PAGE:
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heptarchy

[ hep-tahr-kee ]
/ ˈhɛp tɑr ki /
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noun, plural hep·tar·chies.

(often initial capital letter) the seven principal concurrent Anglo-Saxon kingdoms supposed to have existed in the 7th and 8th centuries.
government by seven persons.
an allied group of seven states or kingdoms, each under its own ruler.

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Origin of heptarchy

First recorded in 1570–80; hept- + -archy

OTHER WORDS FROM heptarchy

heptarch, hep·tar·chist, nounhep·tar·chic, hep·tar·chi·cal, hep·tar·chal, adjective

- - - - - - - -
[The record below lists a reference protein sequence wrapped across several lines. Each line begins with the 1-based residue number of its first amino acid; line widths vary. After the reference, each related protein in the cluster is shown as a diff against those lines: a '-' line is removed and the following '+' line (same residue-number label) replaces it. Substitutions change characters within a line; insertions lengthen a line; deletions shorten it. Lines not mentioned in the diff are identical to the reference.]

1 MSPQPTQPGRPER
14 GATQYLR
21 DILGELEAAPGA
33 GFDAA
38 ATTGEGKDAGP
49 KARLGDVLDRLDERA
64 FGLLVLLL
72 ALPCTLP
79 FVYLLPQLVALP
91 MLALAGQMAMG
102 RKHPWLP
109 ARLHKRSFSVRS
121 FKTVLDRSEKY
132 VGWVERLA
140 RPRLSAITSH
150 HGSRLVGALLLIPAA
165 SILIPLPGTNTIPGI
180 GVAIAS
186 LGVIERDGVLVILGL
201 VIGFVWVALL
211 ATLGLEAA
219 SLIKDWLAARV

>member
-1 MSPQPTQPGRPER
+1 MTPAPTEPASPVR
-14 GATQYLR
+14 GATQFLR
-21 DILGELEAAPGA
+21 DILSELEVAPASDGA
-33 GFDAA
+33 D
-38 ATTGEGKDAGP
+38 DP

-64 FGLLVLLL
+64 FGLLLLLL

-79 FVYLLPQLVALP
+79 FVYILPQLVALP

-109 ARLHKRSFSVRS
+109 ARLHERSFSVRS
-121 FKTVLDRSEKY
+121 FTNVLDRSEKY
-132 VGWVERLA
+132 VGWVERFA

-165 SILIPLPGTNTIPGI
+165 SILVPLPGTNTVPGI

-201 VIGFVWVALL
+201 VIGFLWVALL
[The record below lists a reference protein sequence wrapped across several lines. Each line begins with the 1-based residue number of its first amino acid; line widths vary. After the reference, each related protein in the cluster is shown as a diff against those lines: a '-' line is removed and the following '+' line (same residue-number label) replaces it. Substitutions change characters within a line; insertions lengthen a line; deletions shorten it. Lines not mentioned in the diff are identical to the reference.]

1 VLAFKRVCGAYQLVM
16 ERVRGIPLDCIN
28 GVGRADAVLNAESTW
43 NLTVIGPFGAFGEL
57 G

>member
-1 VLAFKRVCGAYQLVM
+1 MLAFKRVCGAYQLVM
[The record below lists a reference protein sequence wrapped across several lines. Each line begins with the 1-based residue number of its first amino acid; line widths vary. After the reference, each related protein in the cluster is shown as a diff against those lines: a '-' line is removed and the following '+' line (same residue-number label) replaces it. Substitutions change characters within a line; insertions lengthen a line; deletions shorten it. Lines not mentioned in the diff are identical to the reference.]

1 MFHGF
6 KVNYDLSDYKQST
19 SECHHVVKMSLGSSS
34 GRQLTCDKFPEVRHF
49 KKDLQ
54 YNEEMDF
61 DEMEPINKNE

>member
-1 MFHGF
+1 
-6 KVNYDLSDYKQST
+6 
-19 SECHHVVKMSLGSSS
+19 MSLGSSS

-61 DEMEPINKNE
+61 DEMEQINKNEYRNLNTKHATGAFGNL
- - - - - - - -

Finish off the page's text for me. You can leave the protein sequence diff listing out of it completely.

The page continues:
Dictionary.com Unabridged Based on the Random House Unabridged Dictionary, © Random House, Inc. 2021

How to use heptarchy in a sentence

British Dictionary definitions for heptarchy

heptarchy
/ (ˈhɛptɑːkɪ) /

noun plural -chies

government by seven rulers
a state divided into seven regions each under its own ruler
  1. the seven kingdoms into which Anglo-Saxon England is thought to have been divided from about the 7th to the 9th centuries ad : Kent, East Anglia, Essex, Sussex, Wessex, Mercia, and Northumbria
  2. the period when this grouping existed

Derived forms of heptarchy

heptarch, nounheptarchic or heptarchal, adjective
Collins English Dictionary - Complete & Unabridged 2012 Digital Edition © William Collins Sons & Co. Ltd. 1979, 1986 © HarperCollins Publishers 1998, 2000, 2003, 2005, 2006, 2007, 2009, 2012
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